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Federal Reserve's Tarullo says Fed should consider buying mortgage bonds again to boost growth
WASHINGTON (AP) ' A voting member of the Federal Reserve's policy-making committee on Thursday called for the central bank to consider buying mortgage bonds again as a way to spur economic growth.
Daniel Tarullo, a Fed governor, said Thursday that another round of purchases of mortgage-backed securities by the Fed could help the economy by further lowering interest rates, including mortgage rates.
Such a move would be an aggressive step by the central bank to provide support to the economy and boost the depressed housing market.
"I believe we should move back up toward the top of the list of options the large-scale purchases of additional mortgage-backed securities," Tarullo said in his speech at Columbia University in New York. He noted that was something the FOMC first did in November 2008 and then in greater amounts beginning in March 2009.
But it would almost certainly generate opposition within the Fed. Three members of the central bank's policy-making committee have dissented at recent meetings over less dramatic moves, arguing that the Fed risks triggering inflation.
Tarullo is one of 10 Fed officials who have a vote on the Federal Open Market Committee, the panel of Fed governors and regional bank presidents who meet eight times a year to set interest-rate policies.
The next meeting of the panel is Nov. 1-2. There has been speculation in financial markets that the Fed might go further in its campaign to jump-start an economy that many have feared is in danger of slipping back into a recession.
Tarullo's remarks came after Eric Rosengren, president of the Federal Reserve Bank of Boston, said in an interview published Thursday in The Wall Street Journal that he believes the Fed should consider purchasing more securities, including mortgage-backed securities.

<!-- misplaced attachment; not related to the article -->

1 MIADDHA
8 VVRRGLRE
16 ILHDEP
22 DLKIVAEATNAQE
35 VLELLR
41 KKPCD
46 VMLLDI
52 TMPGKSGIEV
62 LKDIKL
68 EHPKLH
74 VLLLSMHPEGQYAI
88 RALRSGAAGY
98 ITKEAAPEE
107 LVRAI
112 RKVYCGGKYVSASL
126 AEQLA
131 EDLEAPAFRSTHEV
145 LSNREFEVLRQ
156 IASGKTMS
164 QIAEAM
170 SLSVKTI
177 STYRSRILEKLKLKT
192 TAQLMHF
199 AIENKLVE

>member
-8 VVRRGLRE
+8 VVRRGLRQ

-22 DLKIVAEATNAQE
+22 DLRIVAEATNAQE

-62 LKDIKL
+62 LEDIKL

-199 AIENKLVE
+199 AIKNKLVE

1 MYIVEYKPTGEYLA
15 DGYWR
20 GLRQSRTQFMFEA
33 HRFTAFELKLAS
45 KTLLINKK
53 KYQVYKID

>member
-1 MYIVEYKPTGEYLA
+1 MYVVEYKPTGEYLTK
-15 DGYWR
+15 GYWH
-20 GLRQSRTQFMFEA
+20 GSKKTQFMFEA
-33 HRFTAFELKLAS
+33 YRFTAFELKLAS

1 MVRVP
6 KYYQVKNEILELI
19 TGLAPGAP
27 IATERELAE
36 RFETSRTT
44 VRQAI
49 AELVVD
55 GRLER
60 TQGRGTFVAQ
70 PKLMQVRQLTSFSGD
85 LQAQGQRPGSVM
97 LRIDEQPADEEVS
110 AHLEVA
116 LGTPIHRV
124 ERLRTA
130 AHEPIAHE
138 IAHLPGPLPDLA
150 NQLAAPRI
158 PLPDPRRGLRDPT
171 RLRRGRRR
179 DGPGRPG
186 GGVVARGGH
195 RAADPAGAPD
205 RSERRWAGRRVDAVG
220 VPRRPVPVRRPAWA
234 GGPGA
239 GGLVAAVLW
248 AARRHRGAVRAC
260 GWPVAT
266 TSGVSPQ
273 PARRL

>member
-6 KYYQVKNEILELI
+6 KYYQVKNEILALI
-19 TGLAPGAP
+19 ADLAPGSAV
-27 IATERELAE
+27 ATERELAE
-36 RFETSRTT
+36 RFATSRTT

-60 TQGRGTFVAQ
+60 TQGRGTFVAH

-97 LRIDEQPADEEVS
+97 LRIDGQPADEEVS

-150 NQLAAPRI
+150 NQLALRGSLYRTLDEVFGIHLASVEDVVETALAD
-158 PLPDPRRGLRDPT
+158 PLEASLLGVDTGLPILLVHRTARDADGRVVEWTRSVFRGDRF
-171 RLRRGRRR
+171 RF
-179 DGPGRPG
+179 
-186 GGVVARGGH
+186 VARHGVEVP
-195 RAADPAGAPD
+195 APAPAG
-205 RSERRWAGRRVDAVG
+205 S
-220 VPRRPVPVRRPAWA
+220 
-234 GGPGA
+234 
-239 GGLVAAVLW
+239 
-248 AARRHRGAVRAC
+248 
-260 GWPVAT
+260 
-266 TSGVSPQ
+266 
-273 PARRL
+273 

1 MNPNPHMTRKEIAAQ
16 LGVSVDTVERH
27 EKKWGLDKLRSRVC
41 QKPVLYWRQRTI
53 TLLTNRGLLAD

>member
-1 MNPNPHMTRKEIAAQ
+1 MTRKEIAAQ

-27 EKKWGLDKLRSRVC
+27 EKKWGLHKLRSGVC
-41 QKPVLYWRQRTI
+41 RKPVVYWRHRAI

Minutes of the Fed's Sept. 20-21 meeting released last week showed that at least two members of the FOMC said that the weakening economy might require additional bond purchases.
In the end, the Fed stopped short of expanding its already massive portfolio of investments. Instead, the central bank opted to shift $400 billion of its investments to try to lower long-term interest rates.
That decision followed the Fed's announcement in August that it planned to keep short-term rates at record lows until at least mid-2013, assuming the economy remains weak.
Both the August and September Fed actions were approved on 7-3 votes. The three dissenting votes represented the largest number in nearly two decades and underscored the deep policy split on the board.
Tarullo, Rosengren and Charles Evans, head of the Chicago Federal Reserve Bank, have argued for stronger policy moves, contending that the economy, with unemployment stuck around 9 percent, needs more help.
The three dissenters, Dallas Fed President Richard Fisher, Minneapolis Fed President Narayana Kocherlakota and Philadelphia Fed President Charles Plosser, contend that the central bank has already driven a key interest rate it controls to a record low near zero and purchased massive amounts of securities. They argue that the Fed has done all it can and further action runs the risk of making inflation worse once the economy gains momentum.
In June, the Fed completed a $600 billion bond-buying program, its second round of large-scale Treasury purchases. Supporters said the bond purchases kept rates low and encouraged spending. But critics charged that it weakened the dollar and stoked inflation risks.
Another major round of bond buying would be the most dramatic move the Fed has left in a dwindling list of options.
Tarullo's discussion of further bond purchases came in a speech in which he examined what he said was an urgent crisis in unemployment with 30 million people either officially unemployed, being forced to work part-time or who had dropped out of the job market because they couldn't find work.